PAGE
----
The White House reaffirmed President Obama’s intention to shutter the detention facility at Guantanamo Bay, Cuba, a long and elusive promise the president is trying to push anew.
“It is still absolutely the administration’s firm commitment to close the detention facility at Guantanamo Bay,” White House spokesman Jay Carney said Monday. “The facility continues to drain our resources ... and it harms our national security.”
The Obama administration plans to continue transferring detainees to other countries “to the greatest extent possible,” Carney said, and the president is calling again on Congress to lift restriction on repatriating those detainees.
He said the detainee language in the Senate Armed Services Committee version of the defense authorization bill is “in our view positive and an important step in that direction.”
Written by Sen. Carl Levin, D-Mich., who chairs the Armed Services Committee, the measure will be coming up for debate on the Senate floor within days and would allow the administration to move out prisoners who have been cleared for transfer. The bill would loosen those restrictions and lift a ban on bringing those detainees from Guantanamo to the United States for further detention or trial.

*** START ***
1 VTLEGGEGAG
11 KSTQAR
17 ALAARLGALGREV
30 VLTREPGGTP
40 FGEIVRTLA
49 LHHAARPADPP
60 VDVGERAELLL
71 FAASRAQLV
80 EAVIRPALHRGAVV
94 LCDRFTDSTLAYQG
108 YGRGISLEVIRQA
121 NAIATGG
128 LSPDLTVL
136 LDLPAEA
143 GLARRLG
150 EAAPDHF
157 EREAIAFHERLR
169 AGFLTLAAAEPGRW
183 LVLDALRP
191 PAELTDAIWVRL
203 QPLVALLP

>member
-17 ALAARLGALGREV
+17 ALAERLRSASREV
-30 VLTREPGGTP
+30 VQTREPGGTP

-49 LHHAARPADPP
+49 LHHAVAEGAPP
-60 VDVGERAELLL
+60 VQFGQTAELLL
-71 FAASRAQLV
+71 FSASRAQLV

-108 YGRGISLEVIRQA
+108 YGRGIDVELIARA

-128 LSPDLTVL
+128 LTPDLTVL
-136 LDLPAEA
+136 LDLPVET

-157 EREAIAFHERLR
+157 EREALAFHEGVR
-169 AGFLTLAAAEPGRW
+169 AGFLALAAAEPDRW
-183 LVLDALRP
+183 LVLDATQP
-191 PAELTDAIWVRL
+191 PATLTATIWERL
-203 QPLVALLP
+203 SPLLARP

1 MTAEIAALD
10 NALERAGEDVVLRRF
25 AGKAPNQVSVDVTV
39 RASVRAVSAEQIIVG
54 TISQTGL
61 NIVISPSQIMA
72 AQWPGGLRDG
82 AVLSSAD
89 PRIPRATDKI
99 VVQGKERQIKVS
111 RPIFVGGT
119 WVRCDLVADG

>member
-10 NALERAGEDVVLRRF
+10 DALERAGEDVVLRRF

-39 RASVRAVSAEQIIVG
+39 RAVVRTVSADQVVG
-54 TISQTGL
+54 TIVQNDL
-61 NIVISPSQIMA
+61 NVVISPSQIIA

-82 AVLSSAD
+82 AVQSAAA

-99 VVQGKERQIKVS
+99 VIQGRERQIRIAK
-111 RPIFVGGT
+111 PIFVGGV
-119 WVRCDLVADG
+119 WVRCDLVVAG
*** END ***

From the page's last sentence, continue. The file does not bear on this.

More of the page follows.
The House version of the bill, passed in June, reasserts a ban on sending detainees to Yemen, thwarting the president’s plans to send more than 80 detainees back to the Northern African country.
Republican senators, such as Sen. Kelly Ayotte, R-N.H., oppose such a move and are offering an amendment that would prevent any transfers of detainees to Yemen.
“I don’t know how you can guarantee the security there — the government is tenuous in Yemen, there’s a whole host of issues —ungoverned territories,” she told the Washington Examiner last week. “I just think there are huge questions on whether you can guarantee the security of someone who is transferred to Yemen that they don’t get back into the fight.”